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Making a Long-Distance Move with Children? 3 Steps You Can Perform in Advance to Ease Moving Day Woes

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If you have decided to move your family out of state or across the country due to a job offer or just the desire for a big life change, then you are likely already feeling a lot of stress. Making a big move is stressful enough for a single person or couple, but when you add children into the mix, the moving stress can multiply exponentially. First, take a deep breathe. Then, remember that once the move is completed, your family will be in a great new state ready to explore and experience new adventures.

To ease your long-distance move stress, read on to learn three steps your family can complete before moving day arrives that will make the day easier on everyone. 

1. Have Each Family Member Make a List of Items They Will Need While Flying or Driving to the New Location & Pack them Early

While the long distance movers are transporting your family's belongings to your new home, your family will, of course, be traveling to the location by automobile or airplane. The last thing you want to have happen is realize that, after the movers have left with your belongings, you or a child accidentally packed an important item they will need during travel, such as a medication or even a child's favorite stuffed animal that they planned to snuggle with on the airplane. 

Have your children start making a list of what they want to keep with them in their airplane luggage or in the car, and then be sure to add any items they forgot about to their lists after they show them to you. Then, have them pack their suitcases/travel bags and check them over before the movers start packing your belongings. Be sure to look into the local weather forecast of the city you are moving to and ensure your children have weather-appropriate clothes to change into during or after traveling, if necessary. 

This step can be performed a few days ahead of the move, so it is one fewer activity you all have to perform on moving day. Items they use daily can even be packed early, and they can just pull them out and put them back into the travel bags each time they use them. 

2. Consider Allowing Your Children to Create Social Media Accounts to Keep in Touch with Old Friends

If you are like many concerned parents today, you may have made a "no social media" rule in your home to protect your children from cyber-bullying and the other hazards of social media in a child's life. However, for children, one of the most distressful factors of making a long-distance move is leaving old friends behind. To ease your children's distress during this difficult time, it is worth considering allowing any that are old enough to understand how to stay safe online create an account where they can keep in contact with old friends. Before allowing any of your children to create social media accounts, be sure to look into the age restrictions of the websites themselves, which some of them have.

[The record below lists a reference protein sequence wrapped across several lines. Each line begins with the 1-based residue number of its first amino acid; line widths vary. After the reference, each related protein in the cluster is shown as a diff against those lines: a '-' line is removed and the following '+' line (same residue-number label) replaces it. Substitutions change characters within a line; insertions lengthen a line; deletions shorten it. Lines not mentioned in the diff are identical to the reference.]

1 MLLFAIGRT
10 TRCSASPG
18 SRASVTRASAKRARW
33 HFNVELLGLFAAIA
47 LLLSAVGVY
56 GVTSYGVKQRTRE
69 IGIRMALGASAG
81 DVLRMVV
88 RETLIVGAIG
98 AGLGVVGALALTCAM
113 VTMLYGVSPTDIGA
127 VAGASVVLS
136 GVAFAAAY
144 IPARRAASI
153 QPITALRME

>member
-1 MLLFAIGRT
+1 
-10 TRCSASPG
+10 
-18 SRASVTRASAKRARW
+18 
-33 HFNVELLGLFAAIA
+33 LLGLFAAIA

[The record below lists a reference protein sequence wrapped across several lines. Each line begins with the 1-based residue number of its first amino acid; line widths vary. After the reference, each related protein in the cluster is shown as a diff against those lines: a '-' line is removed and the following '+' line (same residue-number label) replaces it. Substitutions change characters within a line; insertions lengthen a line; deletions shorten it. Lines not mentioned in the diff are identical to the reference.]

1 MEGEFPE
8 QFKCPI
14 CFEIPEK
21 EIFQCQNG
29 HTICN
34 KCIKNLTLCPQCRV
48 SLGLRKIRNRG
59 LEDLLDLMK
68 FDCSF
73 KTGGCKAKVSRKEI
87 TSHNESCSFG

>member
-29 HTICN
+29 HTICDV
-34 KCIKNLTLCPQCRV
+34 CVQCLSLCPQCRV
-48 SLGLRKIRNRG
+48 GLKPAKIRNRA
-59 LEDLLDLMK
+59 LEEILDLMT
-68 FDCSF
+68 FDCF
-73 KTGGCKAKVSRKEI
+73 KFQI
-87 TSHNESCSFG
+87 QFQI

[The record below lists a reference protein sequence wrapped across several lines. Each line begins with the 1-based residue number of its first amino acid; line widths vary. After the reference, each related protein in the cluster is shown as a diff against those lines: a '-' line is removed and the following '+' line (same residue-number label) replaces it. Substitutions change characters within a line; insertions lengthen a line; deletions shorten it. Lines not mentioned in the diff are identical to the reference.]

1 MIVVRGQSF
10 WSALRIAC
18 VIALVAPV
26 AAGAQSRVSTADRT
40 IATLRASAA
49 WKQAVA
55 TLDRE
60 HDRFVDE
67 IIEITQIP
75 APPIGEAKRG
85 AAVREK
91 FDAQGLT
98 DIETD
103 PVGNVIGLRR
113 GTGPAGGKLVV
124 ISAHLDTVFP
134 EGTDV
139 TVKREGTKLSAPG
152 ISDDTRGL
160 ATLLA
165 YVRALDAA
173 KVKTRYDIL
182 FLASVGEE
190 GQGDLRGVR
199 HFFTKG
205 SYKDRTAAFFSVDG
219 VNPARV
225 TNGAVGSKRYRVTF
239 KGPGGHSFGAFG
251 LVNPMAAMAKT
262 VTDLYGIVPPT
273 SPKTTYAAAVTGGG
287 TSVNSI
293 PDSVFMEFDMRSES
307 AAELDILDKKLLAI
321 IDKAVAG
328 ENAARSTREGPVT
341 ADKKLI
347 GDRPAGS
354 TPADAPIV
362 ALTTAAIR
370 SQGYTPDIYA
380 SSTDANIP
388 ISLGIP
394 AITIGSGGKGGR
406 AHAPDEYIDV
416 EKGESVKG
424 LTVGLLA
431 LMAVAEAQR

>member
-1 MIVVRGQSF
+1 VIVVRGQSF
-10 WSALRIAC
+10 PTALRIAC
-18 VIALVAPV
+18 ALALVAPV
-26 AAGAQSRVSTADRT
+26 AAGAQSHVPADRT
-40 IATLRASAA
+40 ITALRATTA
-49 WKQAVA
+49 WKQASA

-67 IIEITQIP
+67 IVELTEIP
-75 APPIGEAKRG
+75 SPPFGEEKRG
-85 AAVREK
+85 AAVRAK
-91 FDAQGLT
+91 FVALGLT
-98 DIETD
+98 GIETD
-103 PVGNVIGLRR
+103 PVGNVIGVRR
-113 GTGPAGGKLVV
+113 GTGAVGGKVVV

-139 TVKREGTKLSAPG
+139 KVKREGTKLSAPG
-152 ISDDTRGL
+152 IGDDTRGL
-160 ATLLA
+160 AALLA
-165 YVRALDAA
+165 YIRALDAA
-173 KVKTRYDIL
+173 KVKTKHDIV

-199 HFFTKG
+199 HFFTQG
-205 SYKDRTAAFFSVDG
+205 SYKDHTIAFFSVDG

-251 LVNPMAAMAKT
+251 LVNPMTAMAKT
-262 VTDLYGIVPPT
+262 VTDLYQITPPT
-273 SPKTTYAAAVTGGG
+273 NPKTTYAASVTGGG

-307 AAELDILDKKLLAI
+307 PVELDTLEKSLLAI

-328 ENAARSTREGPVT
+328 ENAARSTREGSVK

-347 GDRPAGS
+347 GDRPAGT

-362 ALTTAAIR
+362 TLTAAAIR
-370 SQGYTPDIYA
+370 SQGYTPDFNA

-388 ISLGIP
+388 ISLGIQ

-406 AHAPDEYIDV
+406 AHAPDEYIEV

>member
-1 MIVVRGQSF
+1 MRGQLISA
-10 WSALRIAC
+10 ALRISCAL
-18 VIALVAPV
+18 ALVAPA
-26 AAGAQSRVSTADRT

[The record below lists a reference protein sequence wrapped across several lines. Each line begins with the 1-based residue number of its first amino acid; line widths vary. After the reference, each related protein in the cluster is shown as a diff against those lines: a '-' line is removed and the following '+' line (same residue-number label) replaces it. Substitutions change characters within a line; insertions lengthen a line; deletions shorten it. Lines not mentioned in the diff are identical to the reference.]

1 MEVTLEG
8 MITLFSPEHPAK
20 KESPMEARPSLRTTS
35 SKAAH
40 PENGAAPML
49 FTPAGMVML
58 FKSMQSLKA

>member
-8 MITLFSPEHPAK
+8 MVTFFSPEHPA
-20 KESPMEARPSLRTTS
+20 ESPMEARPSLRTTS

If you do allow one or more of your children to create social media accounts to help make leaving old friends easier for them, supervise their creation of the accounts and make sure their profiles are set to "private," so only their friends can see their posts. 

Not ready to introduce them to the sites or have children under the sites' age limits? Help your younger children obtain the contact information of local friends, such as phone numbers and email addresses, keep the list in a safe place, and let your child call and/or email them a little more frequently than you usually let them (if they desire) to help them remember that while old friends may be far away in distance, they are still just a phone call or email away. 

3. Have Everyone Start Deciding What Items They No Longer Need to Ease Your Moving Load

The larger your family is, the more unneeded "junk" you likely have around your house. Your children may each have clothing in their dressers and closets they have outgrown, old toys may be sitting in bins in the garage, and even the adults likely have a lot of items that seemed worthy of keeping before moving day was eminent, but now just don't seem worth the effort of moving them. 

Place two large boxes in each child's room, one labeled "donate" and one labeled "trash," and encourage them to add anything they don't use or wear anymore into the boxes as they have time until the day before the move. Do the same yourself, and you may be surprised just how much "stuff" your family can get rid of before the move to ease your moving day load and make packing and unpacking at the new home much quicker for everyone. 

If you are making a long-distance move with children, then it is likely a stressful time in your life. Preparing as much as you can in advance of moving day can make the day much physically and emotionally easier for everyone. Learn more by visiting resources like